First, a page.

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Small-graph matching and building genotypes

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Small-graph matching and building genotypes. / Dalton, Ruth; Kirsan, Ciler.

In: Environment and Planning B: Planning and Design, Vol. 35, No. 5, 01.09.2007, p. 810-830.

Research output: Contribution to journalJournal articlepeer-review

Harvard

Dalton, R & Kirsan, C 2007, 'Small-graph matching and building genotypes', Environment and Planning B: Planning and Design, vol. 35, no. 5, pp. 810-830. https://doi.org/10.1068/b31136

APA

Dalton, R., & Kirsan, C. (2007). Small-graph matching and building genotypes. Environment and Planning B: Planning and Design, 35(5), 810-830. https://doi.org/10.1068/b31136

Vancouver

Dalton R, Kirsan C. Small-graph matching and building genotypes. Environment and Planning B: Planning and Design. 2007 Sep 1;35(5):810-830. https://doi.org/10.1068/b31136

Author

Dalton, Ruth ; Kirsan, Ciler. / Small-graph matching and building genotypes. In: Environment and Planning B: Planning and Design. 2007 ; Vol. 35, No. 5. pp. 810-830.

Bibtex

@article{0bc7b7ff73e3494997d03f642a44fcd5,
title = "Small-graph matching and building genotypes",
abstract = "This paper introduces a new method, known as small-graph matching, and demonstrates how it may be used to determine the genotype signature of a sample of buildings. First, the origins of the method and its relationship to other 'similarity' testing techniques are discussed. Then the range of possible actions and transformations are established through the creation of a set of rules. The next section of the paper suggests which real-world actions would be represented by such transformations, were the graph representing a building. By considering the real-world equivalent actions, as opposed to transformations at the level of the graph abstraction, a system of costs or weightings is developed and subsequently applied to the range of possible actions. Next, in order to fully explain this method, a technique of normalizing the similarity measure is presented in order to permit the comparison of graphs of differing magnitude. The last stage of this method is presented, this being the comparison of all possible graph pairs within a given sample and the mean distance calculated for all individual graphs. This results in the identification of a genotype signature. Finally, the paper presents an empirical application of this method and shows how effective it is, not only for the identification of a building genotype, but also for assessing the homogeneity of a sample or subsamples.",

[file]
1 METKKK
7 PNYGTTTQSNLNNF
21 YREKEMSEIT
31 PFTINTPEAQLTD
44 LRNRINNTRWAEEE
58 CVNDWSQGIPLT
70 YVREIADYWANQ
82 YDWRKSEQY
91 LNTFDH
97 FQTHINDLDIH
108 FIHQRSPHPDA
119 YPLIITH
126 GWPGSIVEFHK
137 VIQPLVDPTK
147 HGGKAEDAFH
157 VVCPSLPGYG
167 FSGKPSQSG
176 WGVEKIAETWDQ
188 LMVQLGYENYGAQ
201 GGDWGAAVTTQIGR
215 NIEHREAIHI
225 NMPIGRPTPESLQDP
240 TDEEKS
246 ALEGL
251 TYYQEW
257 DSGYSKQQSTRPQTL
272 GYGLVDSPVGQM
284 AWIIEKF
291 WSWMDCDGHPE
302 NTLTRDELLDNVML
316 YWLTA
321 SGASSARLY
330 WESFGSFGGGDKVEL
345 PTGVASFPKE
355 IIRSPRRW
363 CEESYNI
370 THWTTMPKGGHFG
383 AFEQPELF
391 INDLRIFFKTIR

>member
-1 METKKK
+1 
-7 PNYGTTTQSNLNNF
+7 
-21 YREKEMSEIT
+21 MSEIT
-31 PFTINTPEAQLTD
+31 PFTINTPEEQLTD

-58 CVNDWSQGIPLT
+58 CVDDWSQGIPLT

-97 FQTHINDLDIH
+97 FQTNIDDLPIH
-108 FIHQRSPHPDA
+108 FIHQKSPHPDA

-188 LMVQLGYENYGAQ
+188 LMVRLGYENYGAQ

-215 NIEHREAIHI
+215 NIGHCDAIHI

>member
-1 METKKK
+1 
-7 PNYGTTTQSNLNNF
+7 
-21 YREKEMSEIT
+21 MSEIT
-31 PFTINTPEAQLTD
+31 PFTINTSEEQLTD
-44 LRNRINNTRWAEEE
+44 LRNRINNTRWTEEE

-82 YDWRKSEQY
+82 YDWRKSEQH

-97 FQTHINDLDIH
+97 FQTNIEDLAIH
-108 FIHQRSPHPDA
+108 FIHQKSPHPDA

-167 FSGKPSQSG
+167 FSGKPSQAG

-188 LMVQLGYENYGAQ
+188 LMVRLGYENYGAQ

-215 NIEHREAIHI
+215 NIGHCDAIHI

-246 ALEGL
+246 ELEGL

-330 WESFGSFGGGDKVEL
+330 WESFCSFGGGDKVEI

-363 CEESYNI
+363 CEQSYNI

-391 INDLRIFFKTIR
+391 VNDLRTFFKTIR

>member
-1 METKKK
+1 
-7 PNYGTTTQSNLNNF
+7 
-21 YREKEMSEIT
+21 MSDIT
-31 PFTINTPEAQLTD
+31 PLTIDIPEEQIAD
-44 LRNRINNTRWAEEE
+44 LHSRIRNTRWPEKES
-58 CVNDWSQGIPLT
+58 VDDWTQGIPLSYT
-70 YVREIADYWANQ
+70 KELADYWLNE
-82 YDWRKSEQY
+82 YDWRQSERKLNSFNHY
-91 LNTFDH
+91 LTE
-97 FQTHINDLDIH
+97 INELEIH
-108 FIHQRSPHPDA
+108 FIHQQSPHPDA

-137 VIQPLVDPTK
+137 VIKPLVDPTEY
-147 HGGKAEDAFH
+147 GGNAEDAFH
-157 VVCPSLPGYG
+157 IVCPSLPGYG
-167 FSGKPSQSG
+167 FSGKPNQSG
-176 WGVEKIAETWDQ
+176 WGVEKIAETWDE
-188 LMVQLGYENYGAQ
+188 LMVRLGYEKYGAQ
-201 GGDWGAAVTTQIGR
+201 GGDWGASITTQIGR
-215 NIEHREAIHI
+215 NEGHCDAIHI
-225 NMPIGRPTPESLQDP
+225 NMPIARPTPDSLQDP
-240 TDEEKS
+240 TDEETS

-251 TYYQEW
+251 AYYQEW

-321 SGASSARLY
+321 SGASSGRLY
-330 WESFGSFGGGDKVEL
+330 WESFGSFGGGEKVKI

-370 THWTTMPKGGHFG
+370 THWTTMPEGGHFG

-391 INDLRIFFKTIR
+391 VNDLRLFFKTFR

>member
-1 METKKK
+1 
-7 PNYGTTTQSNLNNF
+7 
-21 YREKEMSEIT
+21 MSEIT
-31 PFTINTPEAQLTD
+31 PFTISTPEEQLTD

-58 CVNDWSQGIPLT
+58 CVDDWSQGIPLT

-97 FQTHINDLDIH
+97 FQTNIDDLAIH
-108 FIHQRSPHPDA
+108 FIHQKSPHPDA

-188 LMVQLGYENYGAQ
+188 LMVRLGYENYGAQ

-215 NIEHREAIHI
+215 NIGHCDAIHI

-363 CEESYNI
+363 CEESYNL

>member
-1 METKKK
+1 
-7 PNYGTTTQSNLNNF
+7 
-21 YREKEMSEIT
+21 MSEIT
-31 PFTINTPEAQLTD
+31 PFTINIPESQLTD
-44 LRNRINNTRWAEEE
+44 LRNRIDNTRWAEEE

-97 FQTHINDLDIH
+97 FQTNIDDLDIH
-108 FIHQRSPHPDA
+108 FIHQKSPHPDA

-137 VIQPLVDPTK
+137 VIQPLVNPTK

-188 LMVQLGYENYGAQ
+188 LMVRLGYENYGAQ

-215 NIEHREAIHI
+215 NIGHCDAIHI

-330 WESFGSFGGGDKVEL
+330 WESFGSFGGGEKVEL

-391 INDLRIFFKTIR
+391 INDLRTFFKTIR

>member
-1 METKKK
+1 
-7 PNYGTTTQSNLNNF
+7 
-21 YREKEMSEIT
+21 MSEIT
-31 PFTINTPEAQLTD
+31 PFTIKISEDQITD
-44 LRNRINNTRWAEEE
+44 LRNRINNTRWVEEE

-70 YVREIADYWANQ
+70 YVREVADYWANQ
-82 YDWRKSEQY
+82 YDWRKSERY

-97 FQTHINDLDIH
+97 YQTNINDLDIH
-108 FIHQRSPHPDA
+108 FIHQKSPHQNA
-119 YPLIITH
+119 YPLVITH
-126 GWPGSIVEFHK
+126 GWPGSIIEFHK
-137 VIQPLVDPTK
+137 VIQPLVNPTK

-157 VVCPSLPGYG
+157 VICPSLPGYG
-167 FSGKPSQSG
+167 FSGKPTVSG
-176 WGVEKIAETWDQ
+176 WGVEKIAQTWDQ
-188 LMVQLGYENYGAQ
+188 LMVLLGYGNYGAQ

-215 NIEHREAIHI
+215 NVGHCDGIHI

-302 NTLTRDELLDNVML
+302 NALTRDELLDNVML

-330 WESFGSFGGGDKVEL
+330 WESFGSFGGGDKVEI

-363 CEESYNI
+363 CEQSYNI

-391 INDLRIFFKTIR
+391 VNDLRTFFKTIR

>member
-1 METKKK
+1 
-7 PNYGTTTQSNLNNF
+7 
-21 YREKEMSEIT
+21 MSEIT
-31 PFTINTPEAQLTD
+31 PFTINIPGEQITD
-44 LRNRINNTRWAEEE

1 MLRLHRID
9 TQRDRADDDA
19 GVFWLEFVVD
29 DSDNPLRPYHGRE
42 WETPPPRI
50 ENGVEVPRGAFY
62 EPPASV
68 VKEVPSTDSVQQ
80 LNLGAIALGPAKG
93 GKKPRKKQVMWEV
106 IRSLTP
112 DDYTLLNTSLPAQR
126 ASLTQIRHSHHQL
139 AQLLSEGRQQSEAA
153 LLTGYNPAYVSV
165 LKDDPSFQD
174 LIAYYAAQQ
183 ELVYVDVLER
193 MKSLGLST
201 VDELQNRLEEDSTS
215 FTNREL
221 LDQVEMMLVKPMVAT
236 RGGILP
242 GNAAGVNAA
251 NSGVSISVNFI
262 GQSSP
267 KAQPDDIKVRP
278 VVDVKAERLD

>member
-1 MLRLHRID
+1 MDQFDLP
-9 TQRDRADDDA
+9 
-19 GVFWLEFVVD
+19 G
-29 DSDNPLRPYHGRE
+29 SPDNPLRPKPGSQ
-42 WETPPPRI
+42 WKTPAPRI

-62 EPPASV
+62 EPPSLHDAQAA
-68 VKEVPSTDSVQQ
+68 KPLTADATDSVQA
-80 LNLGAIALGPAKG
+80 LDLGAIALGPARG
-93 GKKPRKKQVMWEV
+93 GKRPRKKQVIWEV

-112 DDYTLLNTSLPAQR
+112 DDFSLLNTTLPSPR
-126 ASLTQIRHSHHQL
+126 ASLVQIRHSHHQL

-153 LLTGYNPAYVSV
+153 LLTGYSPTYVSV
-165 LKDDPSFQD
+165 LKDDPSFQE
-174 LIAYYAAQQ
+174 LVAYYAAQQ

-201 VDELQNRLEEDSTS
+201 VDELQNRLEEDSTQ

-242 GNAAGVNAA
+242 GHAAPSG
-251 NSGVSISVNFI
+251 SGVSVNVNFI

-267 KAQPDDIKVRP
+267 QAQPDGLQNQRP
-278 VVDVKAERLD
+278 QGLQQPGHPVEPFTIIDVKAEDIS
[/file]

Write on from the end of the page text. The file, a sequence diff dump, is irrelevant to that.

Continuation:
author = "Ruth Dalton and Ciler Kirsan",
year = "2007",
month = sep,
day = "1",
doi = "10.1068/b31136",
language = "English",
volume = "35",
pages = "810--830",
journal = "Environment and Planning B: Planning and Design",
issn = "0265-8135",
publisher = "Pion Ltd.",
number = "5",

}

RIS

TY - JOUR

T1 - Small-graph matching and building genotypes

AU - Dalton, Ruth

AU - Kirsan, Ciler

PY - 2007/9/1